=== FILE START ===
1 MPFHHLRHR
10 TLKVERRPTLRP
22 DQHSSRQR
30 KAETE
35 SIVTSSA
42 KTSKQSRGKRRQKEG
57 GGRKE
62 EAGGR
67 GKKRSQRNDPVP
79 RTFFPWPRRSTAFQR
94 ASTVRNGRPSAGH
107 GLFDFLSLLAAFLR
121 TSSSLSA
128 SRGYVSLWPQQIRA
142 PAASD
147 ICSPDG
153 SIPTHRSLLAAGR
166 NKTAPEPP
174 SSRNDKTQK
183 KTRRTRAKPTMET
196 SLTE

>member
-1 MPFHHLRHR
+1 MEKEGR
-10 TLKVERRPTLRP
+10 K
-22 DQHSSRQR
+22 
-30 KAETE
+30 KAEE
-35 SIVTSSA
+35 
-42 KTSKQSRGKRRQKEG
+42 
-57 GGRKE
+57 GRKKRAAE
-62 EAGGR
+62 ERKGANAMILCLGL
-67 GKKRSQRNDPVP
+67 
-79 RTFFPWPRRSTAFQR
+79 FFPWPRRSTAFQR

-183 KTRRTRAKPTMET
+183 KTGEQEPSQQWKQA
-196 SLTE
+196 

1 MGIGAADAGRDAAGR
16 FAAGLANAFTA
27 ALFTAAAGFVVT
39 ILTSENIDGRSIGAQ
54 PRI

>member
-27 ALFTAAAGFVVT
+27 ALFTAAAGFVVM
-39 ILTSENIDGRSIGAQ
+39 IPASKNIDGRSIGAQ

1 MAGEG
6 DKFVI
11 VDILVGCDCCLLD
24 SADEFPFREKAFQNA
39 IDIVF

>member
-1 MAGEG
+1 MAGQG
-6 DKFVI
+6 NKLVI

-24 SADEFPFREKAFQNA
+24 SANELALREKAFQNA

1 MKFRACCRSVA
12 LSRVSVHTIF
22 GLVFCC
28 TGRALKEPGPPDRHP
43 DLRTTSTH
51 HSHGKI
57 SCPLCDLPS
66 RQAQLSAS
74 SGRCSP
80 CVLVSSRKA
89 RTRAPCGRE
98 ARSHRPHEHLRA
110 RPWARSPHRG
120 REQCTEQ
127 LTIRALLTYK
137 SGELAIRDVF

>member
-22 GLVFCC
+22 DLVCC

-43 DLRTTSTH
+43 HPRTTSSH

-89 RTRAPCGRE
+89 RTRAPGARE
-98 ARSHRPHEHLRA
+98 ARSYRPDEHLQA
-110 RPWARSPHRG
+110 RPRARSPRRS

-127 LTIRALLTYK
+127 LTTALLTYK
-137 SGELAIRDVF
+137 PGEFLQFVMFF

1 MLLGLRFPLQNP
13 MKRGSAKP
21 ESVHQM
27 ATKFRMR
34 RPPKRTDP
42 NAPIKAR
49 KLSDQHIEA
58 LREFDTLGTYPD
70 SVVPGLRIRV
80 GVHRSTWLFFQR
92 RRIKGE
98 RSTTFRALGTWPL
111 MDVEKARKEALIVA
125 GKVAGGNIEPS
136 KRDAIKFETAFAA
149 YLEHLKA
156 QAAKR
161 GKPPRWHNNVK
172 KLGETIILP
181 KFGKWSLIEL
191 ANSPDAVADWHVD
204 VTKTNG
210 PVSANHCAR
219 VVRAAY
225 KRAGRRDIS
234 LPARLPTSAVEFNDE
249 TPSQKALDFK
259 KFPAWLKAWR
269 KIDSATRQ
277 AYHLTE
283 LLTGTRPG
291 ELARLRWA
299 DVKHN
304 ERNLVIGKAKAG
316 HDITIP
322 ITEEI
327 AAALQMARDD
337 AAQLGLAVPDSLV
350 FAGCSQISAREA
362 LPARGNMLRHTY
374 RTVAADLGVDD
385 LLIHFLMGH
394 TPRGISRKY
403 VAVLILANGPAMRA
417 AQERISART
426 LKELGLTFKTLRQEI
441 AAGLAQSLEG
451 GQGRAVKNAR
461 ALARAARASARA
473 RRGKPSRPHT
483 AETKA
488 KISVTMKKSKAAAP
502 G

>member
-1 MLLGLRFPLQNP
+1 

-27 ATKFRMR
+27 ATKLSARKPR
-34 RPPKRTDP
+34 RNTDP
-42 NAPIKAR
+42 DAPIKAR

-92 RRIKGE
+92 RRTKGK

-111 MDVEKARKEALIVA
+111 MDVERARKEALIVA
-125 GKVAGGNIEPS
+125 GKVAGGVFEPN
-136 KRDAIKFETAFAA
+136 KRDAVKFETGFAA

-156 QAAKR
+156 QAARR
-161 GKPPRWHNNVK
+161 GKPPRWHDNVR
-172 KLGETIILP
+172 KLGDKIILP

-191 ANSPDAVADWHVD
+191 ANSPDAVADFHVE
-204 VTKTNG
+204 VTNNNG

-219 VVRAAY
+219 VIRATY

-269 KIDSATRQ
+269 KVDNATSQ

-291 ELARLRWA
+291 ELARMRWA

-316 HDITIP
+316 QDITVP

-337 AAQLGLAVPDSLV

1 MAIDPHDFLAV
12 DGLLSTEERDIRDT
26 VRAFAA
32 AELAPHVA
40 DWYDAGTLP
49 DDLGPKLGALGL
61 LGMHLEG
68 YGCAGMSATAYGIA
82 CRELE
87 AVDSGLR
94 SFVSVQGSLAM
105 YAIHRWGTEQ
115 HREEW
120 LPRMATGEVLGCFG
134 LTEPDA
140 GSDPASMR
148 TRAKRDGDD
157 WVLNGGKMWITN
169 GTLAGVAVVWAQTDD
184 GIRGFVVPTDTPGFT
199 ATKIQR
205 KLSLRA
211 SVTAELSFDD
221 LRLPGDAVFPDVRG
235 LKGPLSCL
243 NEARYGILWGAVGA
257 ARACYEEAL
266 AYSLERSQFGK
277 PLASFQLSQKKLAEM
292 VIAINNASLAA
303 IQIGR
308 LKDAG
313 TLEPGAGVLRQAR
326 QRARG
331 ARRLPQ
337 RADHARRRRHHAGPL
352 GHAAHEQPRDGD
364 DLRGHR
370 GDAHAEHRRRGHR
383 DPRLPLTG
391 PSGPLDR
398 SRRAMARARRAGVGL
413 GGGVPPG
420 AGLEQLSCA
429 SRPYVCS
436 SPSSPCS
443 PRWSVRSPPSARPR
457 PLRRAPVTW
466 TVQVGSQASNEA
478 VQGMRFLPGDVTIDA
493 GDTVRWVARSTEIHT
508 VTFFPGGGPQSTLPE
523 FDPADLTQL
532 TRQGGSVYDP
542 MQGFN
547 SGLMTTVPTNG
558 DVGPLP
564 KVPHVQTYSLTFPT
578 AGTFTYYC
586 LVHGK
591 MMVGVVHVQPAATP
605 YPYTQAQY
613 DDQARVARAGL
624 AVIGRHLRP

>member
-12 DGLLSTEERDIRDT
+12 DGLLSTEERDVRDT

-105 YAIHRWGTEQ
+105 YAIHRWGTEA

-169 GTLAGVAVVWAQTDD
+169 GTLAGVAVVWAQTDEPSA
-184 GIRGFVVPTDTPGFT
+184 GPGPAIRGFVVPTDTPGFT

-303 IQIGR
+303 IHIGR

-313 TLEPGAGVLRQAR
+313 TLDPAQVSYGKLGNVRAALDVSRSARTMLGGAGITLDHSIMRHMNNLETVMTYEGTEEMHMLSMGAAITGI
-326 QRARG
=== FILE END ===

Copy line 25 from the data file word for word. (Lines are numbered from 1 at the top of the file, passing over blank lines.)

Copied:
-10 TLKVERRPTLRP